The armies arraigned themselves for battle as dawn broke, with the Covenanters naturally doing do in a rush. Auchinbreck placed his Campbell troops in the centre, with the Lowlander infantry holding the flanks, in a line that had the castle as left point and a guard on its flank. Montrose did as he had before, to great effect: thinning his army to just two lines so that it outflanked that of the enemy, with Montrose himself leading the centre, and MacColla and O’Cahan commanding the regiments on either flank, with the Irish in both. His small amount of horse was kept back, ready for a killer blow.
Before the day was bright enough for the Covenanters to make a proper inspection of the battlefield, Montrose attacked. The Irish on both flanks advanced furthest, under a hail of fire from the Lowlanders they faced. As they had before, the Irish then broke into the Highland charge that MacColla so favoured: firing a single volley from their guns when within range, and then charging at the enemy screaming, brandishing swords and dirks (a long dagger) for the task.
The battle was, much to the horror of the Campbell’s, already decided. The Lowlanders on both flanks broke under the fierce assault and the Campbell line disintegrated, with whoever was left trying desperately to escape to the safety of the castle. Montrose unleashed his cavalry into the rout, and a slaughter ensued. Any Campbell captured was put to the sword, with MacColla allegedly killing Auchinbreck himself. Argyll fled by boat.
Half of the Covenanter army had been eliminated, at the cost of around 250 casualties to Montrose’s force. Unlike his previous two major engagements, this had been a fight against experienced, capable soldiers, and it had been even more of a rout than Tippermuir or Aberdeen. The power of the Campbell’s in the Highlands was totally smashed and the Royalists reigned supreme. It has been little more than a repeat of the same pattern of Tippermuir and Aberdeen.
The Highland charge, in the conditions that it was employed, was simply too much of a shock to withstand. It was the best method, given the circumstances in which Montrose operated, with which to destroy the flanks of the enemy as fast as possible. Such an act, given the numbers employed in these battles, would usually have been more than enough to cause the enemy to fracture completely, and then be easy pickings in the resulting rout. The Irish in Montrose’s army had long before become experts in such things and were truly deadly when employed in this fashion.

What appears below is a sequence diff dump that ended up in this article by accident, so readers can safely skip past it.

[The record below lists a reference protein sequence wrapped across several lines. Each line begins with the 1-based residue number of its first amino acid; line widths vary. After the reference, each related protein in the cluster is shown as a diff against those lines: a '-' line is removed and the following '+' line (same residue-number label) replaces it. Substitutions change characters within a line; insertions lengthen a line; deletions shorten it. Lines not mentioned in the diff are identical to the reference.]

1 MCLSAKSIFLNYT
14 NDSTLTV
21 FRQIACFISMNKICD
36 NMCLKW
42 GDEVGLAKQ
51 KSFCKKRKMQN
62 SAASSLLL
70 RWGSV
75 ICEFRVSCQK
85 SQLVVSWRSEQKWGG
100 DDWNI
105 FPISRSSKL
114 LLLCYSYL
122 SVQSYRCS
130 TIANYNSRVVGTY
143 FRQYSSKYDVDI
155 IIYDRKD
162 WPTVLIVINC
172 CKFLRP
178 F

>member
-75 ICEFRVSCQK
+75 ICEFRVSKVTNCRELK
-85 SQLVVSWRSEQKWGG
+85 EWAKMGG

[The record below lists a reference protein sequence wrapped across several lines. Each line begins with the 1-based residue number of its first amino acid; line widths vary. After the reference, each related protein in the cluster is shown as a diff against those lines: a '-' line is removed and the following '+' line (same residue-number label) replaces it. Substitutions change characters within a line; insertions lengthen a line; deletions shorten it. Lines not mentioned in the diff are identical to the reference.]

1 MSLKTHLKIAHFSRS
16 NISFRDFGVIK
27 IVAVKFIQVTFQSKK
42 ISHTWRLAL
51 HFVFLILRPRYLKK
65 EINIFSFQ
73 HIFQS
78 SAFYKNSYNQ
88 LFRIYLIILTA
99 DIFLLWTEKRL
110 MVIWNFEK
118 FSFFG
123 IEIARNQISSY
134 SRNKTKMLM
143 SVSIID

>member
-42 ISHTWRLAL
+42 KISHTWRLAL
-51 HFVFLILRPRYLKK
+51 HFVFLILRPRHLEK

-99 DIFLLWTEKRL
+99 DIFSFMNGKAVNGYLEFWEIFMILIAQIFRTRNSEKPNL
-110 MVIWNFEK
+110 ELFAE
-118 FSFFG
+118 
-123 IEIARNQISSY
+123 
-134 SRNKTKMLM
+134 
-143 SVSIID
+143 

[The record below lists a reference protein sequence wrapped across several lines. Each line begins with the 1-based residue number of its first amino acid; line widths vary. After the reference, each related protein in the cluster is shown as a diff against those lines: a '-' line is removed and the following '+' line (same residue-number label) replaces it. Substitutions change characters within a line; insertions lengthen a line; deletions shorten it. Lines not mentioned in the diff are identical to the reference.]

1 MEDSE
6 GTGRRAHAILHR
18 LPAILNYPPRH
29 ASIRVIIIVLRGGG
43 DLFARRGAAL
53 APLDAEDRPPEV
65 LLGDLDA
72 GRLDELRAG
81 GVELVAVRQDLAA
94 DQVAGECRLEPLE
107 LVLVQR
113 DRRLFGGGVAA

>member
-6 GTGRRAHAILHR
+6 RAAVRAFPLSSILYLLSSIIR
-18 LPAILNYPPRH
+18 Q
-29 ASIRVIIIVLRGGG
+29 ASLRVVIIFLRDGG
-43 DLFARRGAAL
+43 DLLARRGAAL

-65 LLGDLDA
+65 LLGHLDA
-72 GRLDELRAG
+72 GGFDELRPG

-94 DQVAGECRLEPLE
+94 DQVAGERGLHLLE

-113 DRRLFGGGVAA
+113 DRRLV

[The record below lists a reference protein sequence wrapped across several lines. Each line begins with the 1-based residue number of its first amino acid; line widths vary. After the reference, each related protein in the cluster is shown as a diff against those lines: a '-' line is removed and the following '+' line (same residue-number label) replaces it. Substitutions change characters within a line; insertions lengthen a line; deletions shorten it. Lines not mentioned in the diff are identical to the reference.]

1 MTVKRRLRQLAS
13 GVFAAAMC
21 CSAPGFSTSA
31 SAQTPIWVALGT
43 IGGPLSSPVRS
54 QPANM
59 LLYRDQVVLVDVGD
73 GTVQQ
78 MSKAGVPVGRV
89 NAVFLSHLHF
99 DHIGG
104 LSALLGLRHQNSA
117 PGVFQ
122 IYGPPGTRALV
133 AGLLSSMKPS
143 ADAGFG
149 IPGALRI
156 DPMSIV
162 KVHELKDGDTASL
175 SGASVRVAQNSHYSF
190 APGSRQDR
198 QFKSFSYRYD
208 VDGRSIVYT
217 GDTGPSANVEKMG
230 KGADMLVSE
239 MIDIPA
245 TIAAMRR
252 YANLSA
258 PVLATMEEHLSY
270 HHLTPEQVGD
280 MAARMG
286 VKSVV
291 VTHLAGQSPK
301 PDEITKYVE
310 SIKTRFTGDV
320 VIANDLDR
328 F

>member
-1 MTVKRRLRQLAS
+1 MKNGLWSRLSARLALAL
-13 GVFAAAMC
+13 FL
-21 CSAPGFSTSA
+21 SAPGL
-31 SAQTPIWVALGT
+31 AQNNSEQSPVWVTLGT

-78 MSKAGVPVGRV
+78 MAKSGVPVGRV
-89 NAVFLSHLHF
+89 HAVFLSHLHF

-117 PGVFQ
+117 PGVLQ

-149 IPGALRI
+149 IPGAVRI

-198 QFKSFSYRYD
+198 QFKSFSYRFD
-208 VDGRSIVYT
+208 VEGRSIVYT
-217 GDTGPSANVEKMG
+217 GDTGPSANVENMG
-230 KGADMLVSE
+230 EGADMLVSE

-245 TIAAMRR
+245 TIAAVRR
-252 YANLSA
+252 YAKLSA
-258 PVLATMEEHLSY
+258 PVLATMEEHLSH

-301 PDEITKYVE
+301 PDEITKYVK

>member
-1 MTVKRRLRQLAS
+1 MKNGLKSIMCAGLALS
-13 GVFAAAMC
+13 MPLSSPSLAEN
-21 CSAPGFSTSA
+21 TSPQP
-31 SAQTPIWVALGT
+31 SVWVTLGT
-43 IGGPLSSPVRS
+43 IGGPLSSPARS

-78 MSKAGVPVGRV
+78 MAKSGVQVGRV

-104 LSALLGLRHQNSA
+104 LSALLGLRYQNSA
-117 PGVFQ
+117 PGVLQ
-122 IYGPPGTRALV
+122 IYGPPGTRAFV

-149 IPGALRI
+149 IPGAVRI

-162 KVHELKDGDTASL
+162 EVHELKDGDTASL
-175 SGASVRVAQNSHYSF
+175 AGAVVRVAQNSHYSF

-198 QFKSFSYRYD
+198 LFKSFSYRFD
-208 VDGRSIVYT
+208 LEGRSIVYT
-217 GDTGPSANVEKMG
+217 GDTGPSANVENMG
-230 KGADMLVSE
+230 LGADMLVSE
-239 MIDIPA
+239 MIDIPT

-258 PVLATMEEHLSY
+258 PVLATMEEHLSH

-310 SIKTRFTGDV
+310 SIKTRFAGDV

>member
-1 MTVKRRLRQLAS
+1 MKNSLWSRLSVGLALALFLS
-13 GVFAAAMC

Everything about the victory aided the Royalists. The manner in which Montrose had been able to defeat Argyll – the flanking march through the snow, the sudden assault and the rapid rout – made the young commander seem invincible, with his vicious Irish regiments seemingly unstoppable on the battlefield. Recruitment to his army soared, with hundreds of Highlander clansmen now flocking to his banner. The Campbell’s and Covenanters withdrew from the region, licking their wounds and beset by doubts, with many blaming divine intervention, of God chastising the sinful ways of the Covenanters. That Montrose and MacColla were being likened to a scourge from the Almighty is telling of their effect.
The Irish were there at every step, and were, as they had been already repeatedly, the decisive factor. The Highland charge, when carried through with determination, was something that the Covenanters could mount no effective defence against. These regiments were proving that the Irish could not only fight, but win against their British enemies, providing greater hope for the Confederates at home, and bringing substantial aid to Charles I at a time when his fortunes were reaching a low ebb elsewhere.
We’ll come back to Montrose, MacColla and O’Cahan again. For now, we must return back to Ireland, and to the Confederate attack on the territory of Inchiquin.